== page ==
There is little argument, in the church, about the Holy Spirit being God. So the Father is God, the Holy Spirit is God, and the Son (Jesus) is God. If you talk (pray) to God in any of these three ways you are talking to God.
Stephen while being stoned because of his witness for Jesus prayed to Him.
Acts 7:59-60 (NLT)59 As they stoned him, Stephen prayed, “Lord Jesus, receive my spirit.”60 He fell to his knees, shouting, “Lord, don’t charge them with this sin!” And with that, he died.
Paul prayed to Jesus
Paul’s prayer for removal of the “thorn in the flesh” was probably to Jesus because Paul, in his letters, referred to Jesus as Lord. When he referred to the Father he used the title God.
2 Corinthians 12:8-9 (NKJV)8 Concerning this thing I pleaded with the Lord three times that it might depart from me.9 And He said to me, "My grace is sufficient for you, for My strength is made perfect in weakness." Therefore most gladly I will rather boast in my infirmities, that the power of Christ may rest upon me.
Paul said that he would glory in his weakness so that the “power of Christ” (the Lord) would be revealed in him. In this prayer Paul prayed to Jesus and Jesus answered him.
The Apostle John ends Revelation ends with a prayer to Jesus
Revelation 22:20 (NLT)20 He who is the faithful witness to all these things says, “Yes, I am coming soon!” Amen! Come, Lord Jesus!
When we are in a difficult place, and it seems that we are about to lose it, we often just say “help me Jesus” that’s a prayer. When we say “thank you Jesus”, that’s a prayer. When we say “Lord have mercy”, that’s a prayer. I’ve heard many Christians say that they saw an accident coming and knew that it was going to happen and all they could say was “Jesus” that’s a prayer.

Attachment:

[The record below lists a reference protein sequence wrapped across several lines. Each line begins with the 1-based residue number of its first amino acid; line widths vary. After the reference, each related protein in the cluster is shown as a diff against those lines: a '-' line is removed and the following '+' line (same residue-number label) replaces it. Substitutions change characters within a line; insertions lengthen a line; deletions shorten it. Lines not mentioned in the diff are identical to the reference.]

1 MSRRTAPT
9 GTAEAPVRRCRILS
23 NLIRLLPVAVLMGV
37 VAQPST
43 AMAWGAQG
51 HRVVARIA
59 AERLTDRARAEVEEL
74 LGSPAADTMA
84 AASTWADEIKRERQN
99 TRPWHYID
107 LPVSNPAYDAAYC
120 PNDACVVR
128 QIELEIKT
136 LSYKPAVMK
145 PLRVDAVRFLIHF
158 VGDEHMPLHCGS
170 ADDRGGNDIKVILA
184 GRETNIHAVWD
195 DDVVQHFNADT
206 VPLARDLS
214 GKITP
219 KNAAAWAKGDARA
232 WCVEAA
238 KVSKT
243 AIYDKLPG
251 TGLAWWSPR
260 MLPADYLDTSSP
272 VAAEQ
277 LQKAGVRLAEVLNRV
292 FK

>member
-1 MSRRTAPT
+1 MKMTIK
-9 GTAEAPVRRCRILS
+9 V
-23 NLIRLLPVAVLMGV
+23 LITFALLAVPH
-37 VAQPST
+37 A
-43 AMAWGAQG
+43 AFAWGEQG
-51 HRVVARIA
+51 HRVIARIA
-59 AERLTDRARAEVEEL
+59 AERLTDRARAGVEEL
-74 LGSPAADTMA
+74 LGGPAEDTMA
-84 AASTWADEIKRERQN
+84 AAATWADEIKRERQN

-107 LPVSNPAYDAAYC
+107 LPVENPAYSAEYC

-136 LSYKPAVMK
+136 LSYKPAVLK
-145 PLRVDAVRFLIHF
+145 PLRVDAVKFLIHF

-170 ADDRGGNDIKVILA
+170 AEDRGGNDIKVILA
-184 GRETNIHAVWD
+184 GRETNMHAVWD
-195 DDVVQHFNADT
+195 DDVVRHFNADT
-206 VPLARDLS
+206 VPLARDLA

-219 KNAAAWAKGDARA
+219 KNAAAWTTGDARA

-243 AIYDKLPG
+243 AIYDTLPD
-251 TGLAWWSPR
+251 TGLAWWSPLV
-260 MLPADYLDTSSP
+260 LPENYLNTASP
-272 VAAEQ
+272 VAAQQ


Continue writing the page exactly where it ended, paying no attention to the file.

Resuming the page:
God Doesn’t Require Perfect Prayer
When we pray, we don't always know what to pray for or how to pray.
Romans 8:26-27 (NLT)26 And the Holy Spirit helps us in our weakness. For example, we don’t know what God wants us to pray for. But the Holy Spirit prays for us with groanings that cannot be expressed in words.27 And the Father who knows all hearts knows what the Spirit is saying, for the Spirit pleads for us believers in harmony with God’s own will.
It’s appropriate and perhaps preferred that we pray to God the Father but God doesn’t require that our prayer be perfect, or that they follow a strict regime or guidelines.
Luke 18:13-14 (NLT)13 “But the tax collector stood at a distance and dared not even lift his eyes to heaven as he prayed. Instead, he beat his chest in sorrow, saying, ‘O God, be merciful to me, for I am a sinner.’14 I tell you, this sinner, not the Pharisee, returned home justified before God. For those who exalt themselves will be humbled, and those who humble themselves will be exalted.”
Matthew 6:7 (NKJV) And when you pray, do not use vain repetitions as the heathen do. For they think that they will be heard for their many words.
Most of our prayers should be made to God the Father in the name of His Son, Jesus, however there are no restrictions, in Scripture, to praying to the Son and acknowledging His sacrifice for us which authorizes us to access the Father in prayer.
In my next post I will look at what it means to pray in Jesus’ name.